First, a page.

Outward

Michigan’s Defense of Its Same-Sex Marriage Ban Cost Taxpayers $1.9 Million

The Supreme Court’s marriage equality decisions cost a lot of states a lot of money.

Photo by Chip Somodevilla/Getty Images

On Wednseday, Michigan agreed to pay a jaw-dropping $1.9 million of taxpayer money to attorneys who represented the gay plaintiffs who sued the state—successfully—to secure their right to marry and adopt. Under federal law, plaintiffs who sue the government to vindicate their civil rights and win in court are entitled to attorneys’ fees. The lead lawyer in the case, Carole Stanyar, spent four years fighting to bring down the state’s anti-gay laws—without pay. She was awarded $763,875, praising the compensation law as an effective way to “empower and encourage the vindication of civil rights.”

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Every state that chose to defend its discriminatory marriage laws wound up paying out a pretty serious sum. As Al Jazeera America reported, Kentucky paid gay rights attorneys $2.1 million; Pennsylvania, $1.5 million; Wisconsin, $1.05 million; Virginia, $580,000. Several states, including Florida ($700,000), are still fighting these fees in court. And for the most part, these figures don’t factor in the money states spent on their own attorneys, who were tasked with defending blatantly unconstitutional laws.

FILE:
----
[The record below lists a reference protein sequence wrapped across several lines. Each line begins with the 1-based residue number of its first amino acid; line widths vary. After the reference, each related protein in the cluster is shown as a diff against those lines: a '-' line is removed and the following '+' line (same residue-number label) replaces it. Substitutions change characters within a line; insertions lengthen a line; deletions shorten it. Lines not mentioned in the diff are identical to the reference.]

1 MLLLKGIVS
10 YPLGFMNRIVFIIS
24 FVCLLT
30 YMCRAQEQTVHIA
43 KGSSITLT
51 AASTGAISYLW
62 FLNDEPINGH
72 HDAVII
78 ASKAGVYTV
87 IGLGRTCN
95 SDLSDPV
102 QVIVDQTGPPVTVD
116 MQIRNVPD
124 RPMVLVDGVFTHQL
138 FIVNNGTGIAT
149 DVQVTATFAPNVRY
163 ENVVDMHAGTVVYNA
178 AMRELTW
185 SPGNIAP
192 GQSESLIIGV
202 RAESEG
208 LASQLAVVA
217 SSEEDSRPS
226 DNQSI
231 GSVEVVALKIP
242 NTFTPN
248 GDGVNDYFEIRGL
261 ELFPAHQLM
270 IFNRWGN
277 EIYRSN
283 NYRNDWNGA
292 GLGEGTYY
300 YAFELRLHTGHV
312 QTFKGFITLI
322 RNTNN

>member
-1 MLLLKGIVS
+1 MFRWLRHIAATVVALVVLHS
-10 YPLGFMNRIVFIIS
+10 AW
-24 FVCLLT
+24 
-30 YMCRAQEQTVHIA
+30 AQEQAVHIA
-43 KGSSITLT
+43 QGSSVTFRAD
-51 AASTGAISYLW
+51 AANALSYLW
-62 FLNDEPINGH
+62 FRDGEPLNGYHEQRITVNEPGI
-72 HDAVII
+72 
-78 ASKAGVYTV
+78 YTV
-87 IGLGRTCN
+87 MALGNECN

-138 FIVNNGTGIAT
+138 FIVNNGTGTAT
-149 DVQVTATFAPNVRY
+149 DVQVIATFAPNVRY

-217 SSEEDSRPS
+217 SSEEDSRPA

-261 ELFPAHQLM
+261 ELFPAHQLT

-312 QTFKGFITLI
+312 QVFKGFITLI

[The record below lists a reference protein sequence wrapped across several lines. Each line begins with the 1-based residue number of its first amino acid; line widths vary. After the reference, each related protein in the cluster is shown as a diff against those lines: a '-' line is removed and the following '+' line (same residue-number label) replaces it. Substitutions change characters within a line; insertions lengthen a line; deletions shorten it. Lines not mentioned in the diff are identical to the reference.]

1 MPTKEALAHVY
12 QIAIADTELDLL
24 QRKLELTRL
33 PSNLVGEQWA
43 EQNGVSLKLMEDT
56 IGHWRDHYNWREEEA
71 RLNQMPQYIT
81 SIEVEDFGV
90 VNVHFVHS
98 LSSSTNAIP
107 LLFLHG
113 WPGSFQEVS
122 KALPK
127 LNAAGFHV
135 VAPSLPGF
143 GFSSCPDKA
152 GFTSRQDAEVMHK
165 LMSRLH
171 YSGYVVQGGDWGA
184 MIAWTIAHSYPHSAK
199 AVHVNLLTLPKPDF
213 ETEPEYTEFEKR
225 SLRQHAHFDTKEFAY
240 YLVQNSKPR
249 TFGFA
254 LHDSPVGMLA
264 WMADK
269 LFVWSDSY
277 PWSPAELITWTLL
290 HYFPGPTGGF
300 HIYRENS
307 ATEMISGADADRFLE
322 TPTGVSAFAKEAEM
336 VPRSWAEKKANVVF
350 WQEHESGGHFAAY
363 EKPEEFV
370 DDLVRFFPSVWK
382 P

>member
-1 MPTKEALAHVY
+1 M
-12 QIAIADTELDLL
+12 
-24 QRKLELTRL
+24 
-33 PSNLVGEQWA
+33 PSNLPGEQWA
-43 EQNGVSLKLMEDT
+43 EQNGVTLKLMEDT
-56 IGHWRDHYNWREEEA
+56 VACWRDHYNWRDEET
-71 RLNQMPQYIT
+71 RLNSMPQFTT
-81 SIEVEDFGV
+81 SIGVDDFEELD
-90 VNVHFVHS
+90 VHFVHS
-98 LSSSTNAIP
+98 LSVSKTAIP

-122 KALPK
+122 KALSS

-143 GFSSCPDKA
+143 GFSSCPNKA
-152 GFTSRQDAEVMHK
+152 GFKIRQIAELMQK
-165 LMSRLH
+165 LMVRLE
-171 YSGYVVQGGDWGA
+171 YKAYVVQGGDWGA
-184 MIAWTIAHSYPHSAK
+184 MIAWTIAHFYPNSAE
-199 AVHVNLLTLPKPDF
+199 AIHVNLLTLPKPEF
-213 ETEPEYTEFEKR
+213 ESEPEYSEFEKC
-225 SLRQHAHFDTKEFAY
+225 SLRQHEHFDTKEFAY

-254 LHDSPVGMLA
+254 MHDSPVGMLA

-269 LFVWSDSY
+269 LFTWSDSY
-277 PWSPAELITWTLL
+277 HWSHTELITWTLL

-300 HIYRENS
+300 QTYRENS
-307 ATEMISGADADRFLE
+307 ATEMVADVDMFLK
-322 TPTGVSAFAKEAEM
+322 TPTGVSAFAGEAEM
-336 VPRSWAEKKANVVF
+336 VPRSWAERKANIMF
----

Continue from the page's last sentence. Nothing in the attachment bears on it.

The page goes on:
Many of these states have, one hopes, learned their lesson from these payouts, and will no longer fight to deprive gay people of their constitutional rights. Mississippi, however, is not so chastened. Somehow, the state still has an anti-gay adoption ban on the books, and has decided, against the odds, to defend it in court. Looks like Mississippi taxpayers aren’t quite done compensating gay rights attorneys.

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